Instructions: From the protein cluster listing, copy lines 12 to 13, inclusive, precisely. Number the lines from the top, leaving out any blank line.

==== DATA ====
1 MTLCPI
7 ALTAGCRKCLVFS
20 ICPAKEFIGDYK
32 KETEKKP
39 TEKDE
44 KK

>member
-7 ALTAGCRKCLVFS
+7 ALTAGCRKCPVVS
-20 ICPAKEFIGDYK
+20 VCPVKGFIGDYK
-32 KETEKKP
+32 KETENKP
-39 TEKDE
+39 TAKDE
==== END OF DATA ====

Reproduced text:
-32 KETEKKP
+32 KETENKP